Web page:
We’re noticing a real trend in organisations of all sizes using SAAS applications inplace of having their own development done. 

SaaS solutions are nothing new – it’s been a term for years. But during the pandemic, the shift in people buying extra little bolt ons for this and that really shot up. But why are these options so appealing? And what are the pros and cons?


Let’s start with what everyone would expect to be the obvious one – cost. You might expect paying a few pounds a month to a service would be cheaper than having something built yourself. Sometimes it is, sometimes it actually isn’t. In an ideal world, have a chat with your developer about how much it’d cost to build something (be a dear and pay them for their time, seeing’s you’re actually using them as a Solutions Architect whilst you work out the pros and cons of other options) and compare that to a couple of years of subscription payments. Personally I’m shocked at how much some “little bolts ons” are per month, but then I see how AWS costs rack up (and how tech start ups have so many people working for them, to sell you the thing they’re making) and I realise why they’re priced so highly.

However, if you pay a monthly fee you’re not having to pay a developer to look after and upgrade the feature if they’d custom coded it for you. And upgrades are coming thick and fast now a days as technology and security threats move on so quickly. So a small monthly fee can be a lot cheaper than that in the long run.


It can be much quicker to just take something out of a box than to build it. Not always, but it should be generally. It does depend on the individual situation though. Similarly it can then take less company resource (by which I mean people’s time) to just take something off the shelf rather than to get involved with a build project. But again, it depends on specifics so it’s always worth checking with your developer.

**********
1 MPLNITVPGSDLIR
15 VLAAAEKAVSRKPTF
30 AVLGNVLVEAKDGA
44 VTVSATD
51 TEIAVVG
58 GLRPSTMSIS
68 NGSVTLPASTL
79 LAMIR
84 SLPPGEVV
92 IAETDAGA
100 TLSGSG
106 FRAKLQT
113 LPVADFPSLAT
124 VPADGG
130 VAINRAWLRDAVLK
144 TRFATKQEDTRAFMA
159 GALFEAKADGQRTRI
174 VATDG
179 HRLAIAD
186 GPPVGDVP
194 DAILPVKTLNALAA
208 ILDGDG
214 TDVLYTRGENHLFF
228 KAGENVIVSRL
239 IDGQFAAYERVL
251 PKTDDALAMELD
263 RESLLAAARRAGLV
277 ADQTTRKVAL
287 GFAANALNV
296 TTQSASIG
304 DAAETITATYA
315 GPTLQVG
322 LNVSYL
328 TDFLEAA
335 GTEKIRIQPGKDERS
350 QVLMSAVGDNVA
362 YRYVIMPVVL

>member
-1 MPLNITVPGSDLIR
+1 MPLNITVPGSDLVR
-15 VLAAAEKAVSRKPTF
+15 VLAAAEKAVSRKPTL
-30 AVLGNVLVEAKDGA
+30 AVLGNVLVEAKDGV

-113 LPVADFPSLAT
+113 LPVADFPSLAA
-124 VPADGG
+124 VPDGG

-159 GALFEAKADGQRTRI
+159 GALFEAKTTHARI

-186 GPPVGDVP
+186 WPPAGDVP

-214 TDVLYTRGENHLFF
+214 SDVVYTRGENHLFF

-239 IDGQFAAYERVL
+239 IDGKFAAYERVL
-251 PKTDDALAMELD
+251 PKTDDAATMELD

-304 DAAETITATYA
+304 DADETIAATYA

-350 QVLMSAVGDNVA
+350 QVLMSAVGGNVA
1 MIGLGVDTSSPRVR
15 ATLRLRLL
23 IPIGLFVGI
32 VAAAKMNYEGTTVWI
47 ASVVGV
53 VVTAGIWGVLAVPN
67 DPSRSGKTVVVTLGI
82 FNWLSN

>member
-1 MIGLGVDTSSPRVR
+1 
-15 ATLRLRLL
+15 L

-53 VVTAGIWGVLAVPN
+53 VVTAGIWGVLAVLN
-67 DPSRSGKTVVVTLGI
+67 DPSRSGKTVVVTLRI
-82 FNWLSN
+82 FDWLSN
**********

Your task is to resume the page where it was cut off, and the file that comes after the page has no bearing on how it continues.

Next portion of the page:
Exact requirements

If you get something built, depending on your developer and your existing framework, it can in theory do exactly whatever you want it to. But herein lies what I think is the – perhaps subconscious – shift to so many small solutions. If a client briefs a developer on exactly what they want, and then it doesn’t fulfill that brief, it’s on them. Meanwhile, if they find a tool and say “the sales guy tells me this’ll do everything I want” and get it signed off by someone else, then they’re more in the clear. As more and more digital roles are created, they aren’t all able to be filled with people who are bothered with the technicalities of how systems work or have headspace for answering some of the “but what in this scenario?” questions that a developer building it from scratch would need to ask.